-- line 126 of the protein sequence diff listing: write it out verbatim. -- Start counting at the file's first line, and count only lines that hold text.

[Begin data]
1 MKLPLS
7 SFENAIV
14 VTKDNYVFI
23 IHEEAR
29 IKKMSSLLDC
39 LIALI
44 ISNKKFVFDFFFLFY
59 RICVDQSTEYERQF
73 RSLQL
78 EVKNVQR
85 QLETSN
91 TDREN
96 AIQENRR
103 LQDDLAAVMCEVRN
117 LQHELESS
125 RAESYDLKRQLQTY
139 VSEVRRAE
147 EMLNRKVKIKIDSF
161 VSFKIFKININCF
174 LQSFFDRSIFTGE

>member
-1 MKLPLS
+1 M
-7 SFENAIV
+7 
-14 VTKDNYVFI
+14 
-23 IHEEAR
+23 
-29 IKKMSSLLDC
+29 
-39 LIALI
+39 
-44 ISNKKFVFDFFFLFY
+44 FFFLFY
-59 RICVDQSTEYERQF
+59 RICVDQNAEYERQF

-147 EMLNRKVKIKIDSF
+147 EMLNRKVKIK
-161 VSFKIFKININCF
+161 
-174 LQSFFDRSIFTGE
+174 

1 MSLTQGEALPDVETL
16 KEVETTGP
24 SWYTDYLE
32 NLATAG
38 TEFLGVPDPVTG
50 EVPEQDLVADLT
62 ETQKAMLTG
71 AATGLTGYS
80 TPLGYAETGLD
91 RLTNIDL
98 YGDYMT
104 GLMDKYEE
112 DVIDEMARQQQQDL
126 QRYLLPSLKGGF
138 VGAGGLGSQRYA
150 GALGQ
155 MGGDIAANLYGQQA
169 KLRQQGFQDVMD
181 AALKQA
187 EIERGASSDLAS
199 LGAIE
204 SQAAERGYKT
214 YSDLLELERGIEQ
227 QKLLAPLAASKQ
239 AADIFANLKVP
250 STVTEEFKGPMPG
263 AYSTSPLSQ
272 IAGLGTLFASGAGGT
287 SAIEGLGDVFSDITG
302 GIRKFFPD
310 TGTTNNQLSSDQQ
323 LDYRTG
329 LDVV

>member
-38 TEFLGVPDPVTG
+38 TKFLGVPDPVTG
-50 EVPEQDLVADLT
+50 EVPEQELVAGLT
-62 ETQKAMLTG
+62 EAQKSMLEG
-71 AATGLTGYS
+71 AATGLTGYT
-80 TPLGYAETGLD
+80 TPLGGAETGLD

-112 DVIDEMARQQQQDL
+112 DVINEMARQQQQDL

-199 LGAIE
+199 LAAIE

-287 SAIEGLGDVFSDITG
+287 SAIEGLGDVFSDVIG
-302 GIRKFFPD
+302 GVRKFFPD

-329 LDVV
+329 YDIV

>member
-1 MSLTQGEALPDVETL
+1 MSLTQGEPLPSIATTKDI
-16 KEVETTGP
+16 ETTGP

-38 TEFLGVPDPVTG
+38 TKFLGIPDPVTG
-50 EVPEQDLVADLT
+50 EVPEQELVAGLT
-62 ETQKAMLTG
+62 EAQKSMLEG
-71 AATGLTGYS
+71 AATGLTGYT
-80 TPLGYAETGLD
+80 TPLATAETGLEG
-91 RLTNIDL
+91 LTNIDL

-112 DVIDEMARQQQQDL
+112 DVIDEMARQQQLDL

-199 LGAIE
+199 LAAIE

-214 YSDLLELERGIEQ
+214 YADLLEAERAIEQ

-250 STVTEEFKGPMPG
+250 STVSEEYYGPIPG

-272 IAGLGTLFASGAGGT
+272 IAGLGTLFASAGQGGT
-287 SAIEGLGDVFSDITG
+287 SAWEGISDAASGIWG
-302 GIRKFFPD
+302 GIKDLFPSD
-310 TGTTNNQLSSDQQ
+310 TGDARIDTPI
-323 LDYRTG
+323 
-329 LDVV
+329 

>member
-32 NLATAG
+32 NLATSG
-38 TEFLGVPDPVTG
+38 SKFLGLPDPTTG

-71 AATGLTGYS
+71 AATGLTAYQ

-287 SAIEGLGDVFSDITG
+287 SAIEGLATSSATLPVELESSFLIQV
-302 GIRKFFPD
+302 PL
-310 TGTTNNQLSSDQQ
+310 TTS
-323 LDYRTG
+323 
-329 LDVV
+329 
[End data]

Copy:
+287 SAWEGISDAASGIWG